Miscellaneous historical and doctrinal topics
by John Walbridgepublished in Essays and Notes on Babi and Bahá'í History
The Persian Dala'il-i Sab`a is a major polemical work of the Bab in which he justifies his religion and his claims to prophethood to an unidentified and evidently sceptical inquirer who is said to have written and asked for proofs of the Bab's mission. There are actually two works with this title, a longer version in Persian and a shorter version in Arabic. The Persian text mentions that it being written in Maku and that four years of the revelation had elapsed, that is in late 1847 or early 1848. The individual for whom the work was written is not known, but the text mentions that he was a student of Sayyid Kazim and had met Mulla Husayn, and the content indicates that he was not a confirmed believer. Azal claimed that the recipient was the Bab's secretary, Sayyid Husayn Yazdi, and Fadil Mazandarani believed that the recipient was Mulla Muhammad-Taqi Harawi, a Shaykhi who was converted by Mulla Husayn in Isfahan but who later abandoned the religion and wrote a refutation of the Bab (Brown, Catalogue 448; Mazandarani, Asrar 4:109). Since the former remained a firm Babi and the latter is referred to as a third person in the text, the matter is still unsettled. (MacEoin, Sources, 85–88.)
The Seven Proofs seems to have been popular among the Babis; after the death of the Bab Mirza Ahmad Katib was able to earn a modest living copying it and the Persian Bayan for the Babis (Nabil, 592), and at least thirteen manuscripts of the Persian text and three of the Arabic text exist in the hands of various Babi and Bahá'í scribes.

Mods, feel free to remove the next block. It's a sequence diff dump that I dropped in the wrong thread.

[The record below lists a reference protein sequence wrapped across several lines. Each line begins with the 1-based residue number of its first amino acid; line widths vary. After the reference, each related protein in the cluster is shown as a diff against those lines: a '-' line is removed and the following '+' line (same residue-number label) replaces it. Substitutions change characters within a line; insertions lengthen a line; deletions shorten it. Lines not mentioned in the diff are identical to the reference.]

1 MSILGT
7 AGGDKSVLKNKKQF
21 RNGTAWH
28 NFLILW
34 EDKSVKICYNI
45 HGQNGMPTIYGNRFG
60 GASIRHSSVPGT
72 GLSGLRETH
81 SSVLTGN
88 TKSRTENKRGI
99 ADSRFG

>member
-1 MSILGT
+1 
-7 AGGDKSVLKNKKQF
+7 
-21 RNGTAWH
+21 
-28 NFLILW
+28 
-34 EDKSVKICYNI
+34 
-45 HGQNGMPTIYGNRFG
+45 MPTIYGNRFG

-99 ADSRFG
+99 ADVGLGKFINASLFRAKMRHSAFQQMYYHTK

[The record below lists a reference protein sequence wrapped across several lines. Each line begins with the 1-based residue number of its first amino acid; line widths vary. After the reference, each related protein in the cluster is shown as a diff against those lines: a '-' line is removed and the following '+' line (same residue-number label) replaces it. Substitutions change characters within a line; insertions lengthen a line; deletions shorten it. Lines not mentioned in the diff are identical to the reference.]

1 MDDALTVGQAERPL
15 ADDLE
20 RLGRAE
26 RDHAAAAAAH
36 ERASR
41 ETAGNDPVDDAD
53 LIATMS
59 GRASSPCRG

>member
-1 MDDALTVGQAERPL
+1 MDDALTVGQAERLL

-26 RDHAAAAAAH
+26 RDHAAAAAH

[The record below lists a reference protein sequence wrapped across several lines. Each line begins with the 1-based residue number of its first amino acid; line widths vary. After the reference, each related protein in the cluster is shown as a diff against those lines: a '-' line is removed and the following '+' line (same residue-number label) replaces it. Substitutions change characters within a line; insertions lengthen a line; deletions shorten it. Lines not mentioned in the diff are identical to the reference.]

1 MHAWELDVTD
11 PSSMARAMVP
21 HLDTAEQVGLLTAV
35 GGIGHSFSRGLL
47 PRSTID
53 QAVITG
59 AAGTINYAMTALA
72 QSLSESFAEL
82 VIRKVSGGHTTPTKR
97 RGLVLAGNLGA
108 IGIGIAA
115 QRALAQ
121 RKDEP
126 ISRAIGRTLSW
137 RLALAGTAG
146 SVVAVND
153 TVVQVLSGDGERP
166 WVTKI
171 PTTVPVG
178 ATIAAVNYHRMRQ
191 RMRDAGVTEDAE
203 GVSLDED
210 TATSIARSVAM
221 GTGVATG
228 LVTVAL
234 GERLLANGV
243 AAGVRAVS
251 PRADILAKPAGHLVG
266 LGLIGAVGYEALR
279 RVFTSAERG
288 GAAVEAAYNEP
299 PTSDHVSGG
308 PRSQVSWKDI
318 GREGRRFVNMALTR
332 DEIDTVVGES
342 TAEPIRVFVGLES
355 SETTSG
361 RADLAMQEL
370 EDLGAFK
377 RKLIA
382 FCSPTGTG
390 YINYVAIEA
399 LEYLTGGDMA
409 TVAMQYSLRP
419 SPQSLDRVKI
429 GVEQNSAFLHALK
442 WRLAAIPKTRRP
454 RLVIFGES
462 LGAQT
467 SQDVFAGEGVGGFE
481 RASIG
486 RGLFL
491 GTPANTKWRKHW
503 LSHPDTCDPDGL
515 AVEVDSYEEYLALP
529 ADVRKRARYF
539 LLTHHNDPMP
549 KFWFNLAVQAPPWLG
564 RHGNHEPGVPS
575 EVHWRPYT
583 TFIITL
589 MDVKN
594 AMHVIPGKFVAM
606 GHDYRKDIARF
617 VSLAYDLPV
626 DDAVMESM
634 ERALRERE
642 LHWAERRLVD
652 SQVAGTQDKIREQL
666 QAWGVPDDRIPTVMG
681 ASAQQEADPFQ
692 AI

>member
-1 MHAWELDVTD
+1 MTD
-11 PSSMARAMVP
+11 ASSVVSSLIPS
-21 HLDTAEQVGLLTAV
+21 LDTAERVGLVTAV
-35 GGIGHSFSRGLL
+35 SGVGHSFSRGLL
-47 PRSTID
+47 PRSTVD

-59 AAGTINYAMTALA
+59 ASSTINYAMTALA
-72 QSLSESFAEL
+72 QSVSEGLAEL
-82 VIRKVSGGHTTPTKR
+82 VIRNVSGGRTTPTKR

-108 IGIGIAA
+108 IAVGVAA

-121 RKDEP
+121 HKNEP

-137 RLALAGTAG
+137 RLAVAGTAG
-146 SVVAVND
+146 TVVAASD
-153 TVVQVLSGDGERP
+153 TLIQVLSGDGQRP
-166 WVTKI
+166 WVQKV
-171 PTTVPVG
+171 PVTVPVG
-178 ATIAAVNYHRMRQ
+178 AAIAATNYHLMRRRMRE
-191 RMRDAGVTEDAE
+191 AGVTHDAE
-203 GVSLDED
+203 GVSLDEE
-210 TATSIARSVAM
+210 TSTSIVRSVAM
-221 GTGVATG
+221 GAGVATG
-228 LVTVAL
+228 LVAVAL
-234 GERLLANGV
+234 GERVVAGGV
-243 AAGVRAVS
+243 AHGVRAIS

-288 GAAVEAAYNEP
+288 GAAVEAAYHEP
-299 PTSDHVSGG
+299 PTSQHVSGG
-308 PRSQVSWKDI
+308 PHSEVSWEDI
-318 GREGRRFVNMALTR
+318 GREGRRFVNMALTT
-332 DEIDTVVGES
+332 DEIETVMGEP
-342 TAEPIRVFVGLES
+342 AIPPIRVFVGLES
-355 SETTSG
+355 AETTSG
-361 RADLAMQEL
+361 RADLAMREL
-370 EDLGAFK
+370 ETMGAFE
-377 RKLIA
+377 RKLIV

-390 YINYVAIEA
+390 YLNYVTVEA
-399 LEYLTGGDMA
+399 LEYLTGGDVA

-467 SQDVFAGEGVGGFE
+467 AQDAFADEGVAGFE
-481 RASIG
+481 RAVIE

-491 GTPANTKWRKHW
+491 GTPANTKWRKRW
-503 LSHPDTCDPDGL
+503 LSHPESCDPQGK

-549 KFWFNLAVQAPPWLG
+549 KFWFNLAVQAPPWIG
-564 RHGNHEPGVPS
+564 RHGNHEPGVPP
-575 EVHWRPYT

The doctrines of the Seven Proofs closely resemble those of the Bayan, which was written about the same time. The chief theme of the work is the standard by which the Bab's claim to prophethood is to be evaluated. He argues that according to the Qur'an, a prophet is to be judged by his verses (ayat), a word that Muslims interpreted as meaning both "writings" and "evidentiary signs." Taking for granted that his own writings were comparable to the Qur'an, he argues that only God can reveal scripture and that the greatest miracle of Muhammad was that no one until the Bab had been able to compose anything comparable to the Qur'an. The verses of God must be greater than the miracles of the prophets of old, since the Qur'an, the only evidentiary miracle of Muhammad, abrogated their religions. Finally, whereas it took Muhammad twenty-three years to reveal the Qur'an, the Bab, who composed his works with extreme rapidity, had revealed works of comparable size in two days and nights, despite his not having had a conventional theological education.
The Bab, arguing against the usual Muslim reluctance to accept the possibility of revelation after Muhammad, points out that the Muslim belief that Islam abrodgated Judaism and Christianity implies the obligation to accept other prophets if they come with inimitable revealed writings. This obligations applies to the Babis as well, who were counselled to accept Him Whom God shall make manifest, the messiah of the Babis, whom Bahá'ís identify with Bahaullah.
The Persian Seven Proofs contains a number of passages of historical importance, the most important being the Bab's explanation of the gradual revelation of his station.